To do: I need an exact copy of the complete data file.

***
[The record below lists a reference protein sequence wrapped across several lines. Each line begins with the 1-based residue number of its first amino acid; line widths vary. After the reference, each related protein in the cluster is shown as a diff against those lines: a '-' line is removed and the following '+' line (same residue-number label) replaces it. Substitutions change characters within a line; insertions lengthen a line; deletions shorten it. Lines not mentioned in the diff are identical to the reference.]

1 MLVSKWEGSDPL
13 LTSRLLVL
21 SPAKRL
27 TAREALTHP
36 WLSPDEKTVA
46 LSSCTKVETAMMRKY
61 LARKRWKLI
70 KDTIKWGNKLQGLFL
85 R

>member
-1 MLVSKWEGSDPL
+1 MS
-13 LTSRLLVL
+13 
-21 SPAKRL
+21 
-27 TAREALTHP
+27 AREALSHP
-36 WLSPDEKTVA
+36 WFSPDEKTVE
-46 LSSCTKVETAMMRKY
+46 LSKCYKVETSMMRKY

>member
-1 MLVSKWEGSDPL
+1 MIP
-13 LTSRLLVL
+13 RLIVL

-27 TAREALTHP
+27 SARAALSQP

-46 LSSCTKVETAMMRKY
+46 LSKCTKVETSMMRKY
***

[The record below lists a reference protein sequence wrapped across several lines. Each line begins with the 1-based residue number of its first amino acid; line widths vary. After the reference, each related protein in the cluster is shown as a diff against those lines: a '-' line is removed and the following '+' line (same residue-number label) replaces it. Substitutions change characters within a line; insertions lengthen a line; deletions shorten it. Lines not mentioned in the diff are identical to the reference.]

1 MLVSKWEGSDPL
13 LTSRLLVL
21 SPAKRL
27 TAREALTHP
36 WLSPDEKTVA
46 LSSCTKVETAMMRKY
61 LARKRWKLI
70 KDTIKWGNKLQGLFL
85 R

>member
-1 MLVSKWEGSDPL
+1 MS
-13 LTSRLLVL
+13 
-21 SPAKRL
+21 
-27 TAREALTHP
+27 AREALSHP
-36 WLSPDEKTVA
+36 WFSPDEKTVE
-46 LSSCTKVETAMMRKY
+46 LSKCYKVETSMMRKY

>member
-1 MLVSKWEGSDPL
+1 MIP
-13 LTSRLLVL
+13 RLIVL

-27 TAREALTHP
+27 SARAALSQP

-46 LSSCTKVETAMMRKY
+46 LSKCTKVETSMMRKY